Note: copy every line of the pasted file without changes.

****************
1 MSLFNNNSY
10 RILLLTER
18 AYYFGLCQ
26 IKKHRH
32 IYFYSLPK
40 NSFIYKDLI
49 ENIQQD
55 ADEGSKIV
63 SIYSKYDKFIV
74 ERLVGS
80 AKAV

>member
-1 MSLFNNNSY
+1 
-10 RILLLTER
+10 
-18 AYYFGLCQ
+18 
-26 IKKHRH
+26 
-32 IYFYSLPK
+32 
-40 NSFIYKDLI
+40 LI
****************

1 MSLFNNNSY
10 RILLLTER
18 AYYFGLCQ
26 IKKHRH
32 IYFYSLPK
40 NSFIYKDLI
49 ENIQQD
55 ADEGSKIV
63 SIYSKYDKFIV
74 ERLVGS
80 AKAV

>member
-1 MSLFNNNSY
+1 
-10 RILLLTER
+10 
-18 AYYFGLCQ
+18 
-26 IKKHRH
+26 
-32 IYFYSLPK
+32 
-40 NSFIYKDLI
+40 LI